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Commentary By John Leo

Universities Shouldn't Favor Politically Popular Groups

Education Higher Ed

In Monday’s oral arguments in Christian Legal Society v. Martinez, two or three justices seem baffled by the complexity of it all. But the issue is simple enough: Is it reasonable for a university to insist that campus Christian groups accept leaders or members who disagree with one or more the groups’ basic principles?

Or to put it another way, shouldn’t all students have the right to form groups around shared beliefs without being punished or excluded from campus life?

Most campuses have anti-discrimination language, considered harmless when drawn up, saying that membership, benefits, and the election of officers cannot be biased on the basis of race, sex, handicap, age, sexual orientation, or political and religious affiliation.

“Political and religious affiliation” is rarely the sticking point, though the usual antidiscrimination language would require a Democratic club to allow a Republican president, a Jewish group to allow a Holocaust-denying president, and a Muslim group to accept a leader who believes in Christianity, animism, or voodoo.

The only clubs or societies that seem to draw the wrath of college administrators are not flat-earthers seeking membership in a geography club, or whites demanding entry into an African-American society, but rather is conservative Christian clubs under assault from gay groups and their allies. The real intention is to break or banish religious groups with biblically-based opposition to homosexuality.

Alan Charles Kors, co-founder of the Foundation for Individual Rights in Education, said: “Everybody on campus would immediately see the absurdity . . . if an evangelical Christian who believed homosexuality to be a sin tried to become president of a university’s Bisexual, Gay, and Lesbian Alliance. The administration would have led candlelight vigils on behalf of the gays.”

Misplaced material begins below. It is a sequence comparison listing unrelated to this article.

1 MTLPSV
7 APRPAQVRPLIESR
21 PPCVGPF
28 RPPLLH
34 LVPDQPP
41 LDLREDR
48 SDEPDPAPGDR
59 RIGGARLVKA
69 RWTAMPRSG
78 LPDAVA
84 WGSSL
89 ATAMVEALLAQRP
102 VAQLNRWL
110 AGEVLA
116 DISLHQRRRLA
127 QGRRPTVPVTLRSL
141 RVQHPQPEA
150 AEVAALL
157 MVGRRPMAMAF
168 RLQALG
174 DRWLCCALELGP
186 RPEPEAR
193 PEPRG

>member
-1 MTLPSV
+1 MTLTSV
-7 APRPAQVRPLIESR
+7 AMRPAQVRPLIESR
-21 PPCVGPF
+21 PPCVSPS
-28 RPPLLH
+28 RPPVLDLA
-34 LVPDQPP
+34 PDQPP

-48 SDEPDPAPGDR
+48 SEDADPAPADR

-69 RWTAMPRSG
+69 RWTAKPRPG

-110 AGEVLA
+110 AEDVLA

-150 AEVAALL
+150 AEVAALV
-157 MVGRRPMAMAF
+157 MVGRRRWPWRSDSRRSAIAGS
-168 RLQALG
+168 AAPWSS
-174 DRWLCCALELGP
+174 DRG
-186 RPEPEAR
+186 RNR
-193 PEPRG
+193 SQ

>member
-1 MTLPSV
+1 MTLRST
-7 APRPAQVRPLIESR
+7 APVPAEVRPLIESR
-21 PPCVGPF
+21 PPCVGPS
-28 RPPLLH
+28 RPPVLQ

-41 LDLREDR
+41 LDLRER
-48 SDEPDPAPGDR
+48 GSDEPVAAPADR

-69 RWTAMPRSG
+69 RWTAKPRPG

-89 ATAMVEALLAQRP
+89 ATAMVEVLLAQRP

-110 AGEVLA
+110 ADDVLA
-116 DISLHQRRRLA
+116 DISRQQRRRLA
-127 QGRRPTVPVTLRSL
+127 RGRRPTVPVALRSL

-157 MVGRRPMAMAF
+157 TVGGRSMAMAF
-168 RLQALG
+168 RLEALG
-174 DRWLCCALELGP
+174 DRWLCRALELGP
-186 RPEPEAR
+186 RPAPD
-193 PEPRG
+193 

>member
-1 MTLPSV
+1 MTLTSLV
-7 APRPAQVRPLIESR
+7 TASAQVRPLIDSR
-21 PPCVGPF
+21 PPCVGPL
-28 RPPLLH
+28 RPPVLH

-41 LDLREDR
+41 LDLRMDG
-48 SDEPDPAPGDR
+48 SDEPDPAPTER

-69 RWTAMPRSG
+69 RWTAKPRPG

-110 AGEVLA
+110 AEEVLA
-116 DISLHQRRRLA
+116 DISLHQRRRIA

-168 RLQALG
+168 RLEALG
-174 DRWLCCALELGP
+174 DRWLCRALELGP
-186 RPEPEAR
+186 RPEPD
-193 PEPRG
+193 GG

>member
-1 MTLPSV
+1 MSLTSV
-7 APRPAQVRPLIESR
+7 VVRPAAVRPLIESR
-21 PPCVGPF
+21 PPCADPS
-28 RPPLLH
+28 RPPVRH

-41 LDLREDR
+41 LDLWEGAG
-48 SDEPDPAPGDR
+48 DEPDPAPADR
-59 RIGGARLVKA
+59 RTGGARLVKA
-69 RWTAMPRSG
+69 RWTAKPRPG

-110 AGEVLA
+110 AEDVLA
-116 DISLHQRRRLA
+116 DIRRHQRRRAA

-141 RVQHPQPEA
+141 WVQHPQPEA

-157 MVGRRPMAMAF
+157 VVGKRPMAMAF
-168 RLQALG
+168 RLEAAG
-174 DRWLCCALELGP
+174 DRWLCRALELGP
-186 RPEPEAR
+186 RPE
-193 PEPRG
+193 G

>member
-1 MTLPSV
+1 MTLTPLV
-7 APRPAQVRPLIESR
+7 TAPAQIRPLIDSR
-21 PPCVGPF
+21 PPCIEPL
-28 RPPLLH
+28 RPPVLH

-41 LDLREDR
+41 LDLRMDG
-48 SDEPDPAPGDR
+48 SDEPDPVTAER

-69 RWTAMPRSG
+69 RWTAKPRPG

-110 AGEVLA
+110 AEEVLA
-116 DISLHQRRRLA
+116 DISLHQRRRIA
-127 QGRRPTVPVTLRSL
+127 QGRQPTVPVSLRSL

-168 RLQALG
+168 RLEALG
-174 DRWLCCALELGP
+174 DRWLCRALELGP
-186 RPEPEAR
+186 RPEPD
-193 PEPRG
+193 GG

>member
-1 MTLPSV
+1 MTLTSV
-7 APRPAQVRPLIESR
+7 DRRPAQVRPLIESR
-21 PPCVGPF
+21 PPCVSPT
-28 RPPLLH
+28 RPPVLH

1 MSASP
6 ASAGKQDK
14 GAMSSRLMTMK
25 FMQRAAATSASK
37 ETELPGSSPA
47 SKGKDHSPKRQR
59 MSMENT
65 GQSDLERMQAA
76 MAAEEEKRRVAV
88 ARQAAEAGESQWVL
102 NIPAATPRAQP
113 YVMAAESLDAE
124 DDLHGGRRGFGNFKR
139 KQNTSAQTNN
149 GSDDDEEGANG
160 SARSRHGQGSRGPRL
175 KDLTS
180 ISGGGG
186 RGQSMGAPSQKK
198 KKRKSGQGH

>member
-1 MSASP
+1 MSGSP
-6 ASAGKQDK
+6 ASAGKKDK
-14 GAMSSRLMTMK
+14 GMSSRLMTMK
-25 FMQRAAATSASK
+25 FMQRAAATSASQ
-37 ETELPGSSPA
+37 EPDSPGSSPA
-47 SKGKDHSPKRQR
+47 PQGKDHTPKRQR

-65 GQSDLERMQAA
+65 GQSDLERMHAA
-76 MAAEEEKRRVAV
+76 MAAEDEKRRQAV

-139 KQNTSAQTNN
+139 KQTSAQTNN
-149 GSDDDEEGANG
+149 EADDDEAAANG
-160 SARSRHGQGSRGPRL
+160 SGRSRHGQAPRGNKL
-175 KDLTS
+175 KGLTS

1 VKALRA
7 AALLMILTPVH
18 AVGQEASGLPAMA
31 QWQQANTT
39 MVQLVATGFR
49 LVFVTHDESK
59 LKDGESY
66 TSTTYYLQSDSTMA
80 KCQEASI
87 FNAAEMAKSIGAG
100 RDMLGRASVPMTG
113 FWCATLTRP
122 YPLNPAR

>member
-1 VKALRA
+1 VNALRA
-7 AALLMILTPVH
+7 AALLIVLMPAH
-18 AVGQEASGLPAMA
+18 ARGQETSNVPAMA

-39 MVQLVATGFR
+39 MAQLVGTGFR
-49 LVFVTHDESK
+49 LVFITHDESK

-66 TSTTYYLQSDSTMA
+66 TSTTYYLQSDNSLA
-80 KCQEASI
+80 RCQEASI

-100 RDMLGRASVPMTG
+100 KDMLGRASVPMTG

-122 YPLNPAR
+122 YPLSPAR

The primary lesson here is not that universities are torn between freedom of religion and anti-bias rules. Rather the lesson is that administrators are willing to respond to a powerful campus group, the gay lobby, at the expense of one that is weaker and usually disfavored on campus.

Though written in the bland language of brotherhood, antidiscrimination laws give critics of private groups “a public hammer with which to beat groups they oppose,” Richard Epstein, professor of law at the University of Chicago said in 2003. They also provide a way for outsiders to reach into a dissenting group to determine its membership, policies, and officers.

Using a verbal screen of “diversity,” “fairness,” and “nondiscrimination,” university officials delegitimize religion by substituting campus orthodoxy for religious principles. Even if a university feels torn, its anti-discrimination rules shouldn’t trump the First Amendment’s protection of freedom of religion, association, and speech.

Antidiscrimination laws are in fact becoming a threat to these freedoms. The Supreme Court mustn’t flub this one.

This piece originally appeared in Washington Examiner

This piece originally appeared in Washington Examiner